Devil's Doorway is also unique for its refusal to fall back on the clichés of the genre. There is no romantic subplot to detract from the rising tension in the narrative and no "happy ending" for our hero either - the movie ends in genocide with the surviving Shoshone women and children being escorted by the cavalry to a reservation. Most unconventional of all is the introduction of O. Masters, the female lawyer, who seems like an anachronism in the frontier town of Medicine Bow. But, like Poole, she's an outsider in her own community who is further discredited for representing and defending a Shoshone Indian. While there is an undeniable attraction between Masters and Poole they never acknowledge it directly though they are well aware of how the racist townspeople will view their mutual alliance.
Many critics at the time felt that Robert Taylor was completely miscast in the role. Despite the exaggerated dark skin makeup, however, Taylor delivers a forceful and commanding performance as Poole. Long past the matinee idol stage of his career, Taylor had matured into an impressive actor by this point in his career. His once boyishly handsome features had hardened into a stoic, world-weary mask which made him ideal casting for tough, uncompromising characters. And even though Taylor had made a few westerns in his career prior to Devil's Doorway, his best work in the genre can be found in the fifties starting with this Anthony Mann film and continuing through the early sixties with such highpoints as The Last Hunt (1956) and The Law and Jake Wade (1958) along the way.
As noted earlier, Devil's Doorway was unfairly dismissed by most critics upon its release as being a less successful imitation of Broken Arrow but there were some favorable reviews such as The New York Times which deemed it "a Western with a point of view that rattles some skeletons in our family closet." But the film's most ardent admirers would emerge much later when the movie was finally seen by film scholars in the context of the Hollywood Western and Mann's career. Jeanine Basinger in her book Anthony Mann wrote that Devil's Doorway "is not only an honest portrayal of the plight of the Indian, but it also has an interesting portrait of a preliberation woman. It is in every way a modern film." And Phil Hardy in his reference work, The Encyclopedia of Western Movies, said "What makes the film so impressive is [Guy] Trosper's articulate script and Mann's handling of the theme of identity - the major theme of Mann's series of classic Westerns in the fifties - with Taylor caught - literally, his dress alternates between that of Indian and white man - between the conflicting identities and loyalties of Indian and American." In the end, Anthony Mann has the final word on Devil's Doorway: "I think the result was more powerful than Broken Arrow, more dramatic, too." An immodest statement perhaps, but undeniably true.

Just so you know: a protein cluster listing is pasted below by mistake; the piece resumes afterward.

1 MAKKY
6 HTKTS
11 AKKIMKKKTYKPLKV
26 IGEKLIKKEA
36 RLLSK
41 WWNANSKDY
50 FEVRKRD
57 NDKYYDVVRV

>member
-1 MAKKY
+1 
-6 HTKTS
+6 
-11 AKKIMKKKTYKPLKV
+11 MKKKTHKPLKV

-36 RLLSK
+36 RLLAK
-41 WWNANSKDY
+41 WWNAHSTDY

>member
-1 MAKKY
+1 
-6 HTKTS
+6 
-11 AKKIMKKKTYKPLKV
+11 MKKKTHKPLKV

Producer: Nicholas Nayfack
Director: Anthony Mann
Screenplay: Guy Trosper
Cinematography: John Alton
Film Editing: Conrad A. Nervig
Art Direction: Cedric Gibbons, Leonid Vasian
Music: Daniele Amfitheatrof
Cast: Robert Taylor (Lance Poole), Louis Calhern (Verne Coolan), Paula Raymond (Orrie Masters), Marshall Thompson (Rod MacDougall), James Mitchell (Red Rock), Edgar Buchanan (Zeke Carmody).
by Jeff Stafford
Anthony Mann by Jeanine Basinger
The BFI Companion to the Western, edited by Edward Buscombe
The Films of Robert Taylor by Lawrence J. Quirk
Tne Encyclopedia of Western Movies by Phil Hardy
I send you my father to the Land of the Great Mystery. May you ride with him on the North Wind.- Lance Poole
Two Hollywood Reporter production charts in mid-September 1949 referred to this film as Devil's Holiday. Although a September 1949 Daily Variety news item states that Frank McGrath was cast in this film, his participation in the released film has not been confirmed. That same news item adds that location shooting was done around Grand Junction, Colorado.